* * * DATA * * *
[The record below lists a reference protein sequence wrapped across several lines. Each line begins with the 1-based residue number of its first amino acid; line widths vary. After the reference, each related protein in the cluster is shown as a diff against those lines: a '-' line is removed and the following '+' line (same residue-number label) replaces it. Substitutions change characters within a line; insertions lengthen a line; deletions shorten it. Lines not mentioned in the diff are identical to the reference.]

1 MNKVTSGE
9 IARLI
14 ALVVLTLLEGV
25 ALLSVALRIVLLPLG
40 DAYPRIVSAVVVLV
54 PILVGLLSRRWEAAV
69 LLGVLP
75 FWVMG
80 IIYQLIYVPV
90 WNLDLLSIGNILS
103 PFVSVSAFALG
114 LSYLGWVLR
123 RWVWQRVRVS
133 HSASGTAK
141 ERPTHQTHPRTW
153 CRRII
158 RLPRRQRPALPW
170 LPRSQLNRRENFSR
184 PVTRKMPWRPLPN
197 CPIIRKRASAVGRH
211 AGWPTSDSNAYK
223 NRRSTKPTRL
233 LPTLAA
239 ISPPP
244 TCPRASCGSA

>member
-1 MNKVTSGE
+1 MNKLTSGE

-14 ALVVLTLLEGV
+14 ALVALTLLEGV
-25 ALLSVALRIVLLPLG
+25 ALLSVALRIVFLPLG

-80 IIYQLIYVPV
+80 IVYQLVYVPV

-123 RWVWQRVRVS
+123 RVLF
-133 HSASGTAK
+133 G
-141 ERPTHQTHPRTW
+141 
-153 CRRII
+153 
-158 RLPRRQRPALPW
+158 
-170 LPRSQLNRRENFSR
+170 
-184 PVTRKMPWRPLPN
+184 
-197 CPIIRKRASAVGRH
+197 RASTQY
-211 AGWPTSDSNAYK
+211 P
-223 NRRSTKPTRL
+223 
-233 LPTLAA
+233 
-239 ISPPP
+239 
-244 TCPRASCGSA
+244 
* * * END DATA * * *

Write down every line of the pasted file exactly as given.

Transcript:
[The record below lists a reference protein sequence wrapped across several lines. Each line begins with the 1-based residue number of its first amino acid; line widths vary. After the reference, each related protein in the cluster is shown as a diff against those lines: a '-' line is removed and the following '+' line (same residue-number label) replaces it. Substitutions change characters within a line; insertions lengthen a line; deletions shorten it. Lines not mentioned in the diff are identical to the reference.]

1 MNKVTSGE
9 IARLI
14 ALVVLTLLEGV
25 ALLSVALRIVLLPLG
40 DAYPRIVSAVVVLV
54 PILVGLLSRRWEAAV
69 LLGVLP
75 FWVMG
80 IIYQLIYVPV
90 WNLDLLSIGNILS
103 PFVSVSAFALG
114 LSYLGWVLR
123 RWVWQRVRVS
133 HSASGTAK
141 ERPTHQTHPRTW
153 CRRII
158 RLPRRQRPALPW
170 LPRSQLNRRENFSR
184 PVTRKMPWRPLPN
197 CPIIRKRASAVGRH
211 AGWPTSDSNAYK
223 NRRSTKPTRL
233 LPTLAA
239 ISPPP
244 TCPRASCGSA

>member
-1 MNKVTSGE
+1 MNKLTSGE

-14 ALVVLTLLEGV
+14 ALVALTLLEGV
-25 ALLSVALRIVLLPLG
+25 ALLSVALRIVFLPLG

-80 IIYQLIYVPV
+80 IVYQLVYVPV

-123 RWVWQRVRVS
+123 RVLF
-133 HSASGTAK
+133 G
-141 ERPTHQTHPRTW
+141 
-153 CRRII
+153 
-158 RLPRRQRPALPW
+158 
-170 LPRSQLNRRENFSR
+170 
-184 PVTRKMPWRPLPN
+184 
-197 CPIIRKRASAVGRH
+197 RASTQY
-211 AGWPTSDSNAYK
+211 P
-223 NRRSTKPTRL
+223 
-233 LPTLAA
+233 
-239 ISPPP
+239 
-244 TCPRASCGSA
+244 